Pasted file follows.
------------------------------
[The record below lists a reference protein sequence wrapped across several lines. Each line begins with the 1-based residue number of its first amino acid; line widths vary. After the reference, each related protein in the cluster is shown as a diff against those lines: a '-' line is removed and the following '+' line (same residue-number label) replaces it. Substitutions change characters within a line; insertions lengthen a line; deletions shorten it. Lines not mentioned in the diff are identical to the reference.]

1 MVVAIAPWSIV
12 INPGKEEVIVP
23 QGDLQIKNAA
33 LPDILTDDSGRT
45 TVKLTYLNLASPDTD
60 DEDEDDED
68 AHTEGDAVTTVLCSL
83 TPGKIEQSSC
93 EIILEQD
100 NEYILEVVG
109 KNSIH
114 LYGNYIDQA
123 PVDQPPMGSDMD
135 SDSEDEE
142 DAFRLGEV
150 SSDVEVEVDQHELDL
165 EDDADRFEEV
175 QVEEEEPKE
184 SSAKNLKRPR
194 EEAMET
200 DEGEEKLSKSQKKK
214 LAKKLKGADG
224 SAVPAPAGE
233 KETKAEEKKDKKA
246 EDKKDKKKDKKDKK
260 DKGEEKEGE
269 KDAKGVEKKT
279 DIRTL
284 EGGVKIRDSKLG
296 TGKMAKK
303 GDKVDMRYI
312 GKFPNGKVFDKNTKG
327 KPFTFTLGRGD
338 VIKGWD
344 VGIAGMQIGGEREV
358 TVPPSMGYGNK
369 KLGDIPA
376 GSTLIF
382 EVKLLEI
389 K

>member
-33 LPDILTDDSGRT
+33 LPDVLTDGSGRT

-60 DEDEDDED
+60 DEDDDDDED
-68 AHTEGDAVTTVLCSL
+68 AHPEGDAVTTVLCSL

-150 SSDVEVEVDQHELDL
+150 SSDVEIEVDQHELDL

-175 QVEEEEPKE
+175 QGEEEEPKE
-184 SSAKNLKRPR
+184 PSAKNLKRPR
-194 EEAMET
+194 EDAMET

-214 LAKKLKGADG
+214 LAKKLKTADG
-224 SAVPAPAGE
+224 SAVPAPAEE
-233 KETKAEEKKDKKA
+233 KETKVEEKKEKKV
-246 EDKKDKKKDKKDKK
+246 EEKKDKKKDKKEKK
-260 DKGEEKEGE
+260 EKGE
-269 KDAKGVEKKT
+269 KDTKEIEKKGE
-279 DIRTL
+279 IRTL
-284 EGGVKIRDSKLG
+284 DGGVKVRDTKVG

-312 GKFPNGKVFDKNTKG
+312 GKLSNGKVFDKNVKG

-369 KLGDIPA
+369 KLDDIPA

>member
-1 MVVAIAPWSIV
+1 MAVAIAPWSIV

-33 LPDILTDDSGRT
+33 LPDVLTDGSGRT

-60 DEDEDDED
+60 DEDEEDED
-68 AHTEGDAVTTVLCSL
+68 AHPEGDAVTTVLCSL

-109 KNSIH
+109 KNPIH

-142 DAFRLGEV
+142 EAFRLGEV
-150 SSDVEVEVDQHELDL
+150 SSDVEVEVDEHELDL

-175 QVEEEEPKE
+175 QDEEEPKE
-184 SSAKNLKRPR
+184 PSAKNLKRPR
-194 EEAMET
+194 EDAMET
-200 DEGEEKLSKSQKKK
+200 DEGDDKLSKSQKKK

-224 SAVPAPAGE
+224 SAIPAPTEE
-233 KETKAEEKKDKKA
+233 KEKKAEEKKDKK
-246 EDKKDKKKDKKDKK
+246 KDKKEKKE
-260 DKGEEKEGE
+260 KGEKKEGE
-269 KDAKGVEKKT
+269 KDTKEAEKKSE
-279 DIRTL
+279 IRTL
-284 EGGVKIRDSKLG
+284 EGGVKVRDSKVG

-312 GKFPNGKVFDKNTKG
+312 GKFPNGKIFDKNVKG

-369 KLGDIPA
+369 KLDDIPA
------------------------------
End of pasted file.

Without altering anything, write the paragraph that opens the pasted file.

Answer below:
[The record below lists a reference protein sequence wrapped across several lines. Each line begins with the 1-based residue number of its first amino acid; line widths vary. After the reference, each related protein in the cluster is shown as a diff against those lines: a '-' line is removed and the following '+' line (same residue-number label) replaces it. Substitutions change characters within a line; insertions lengthen a line; deletions shorten it. Lines not mentioned in the diff are identical to the reference.]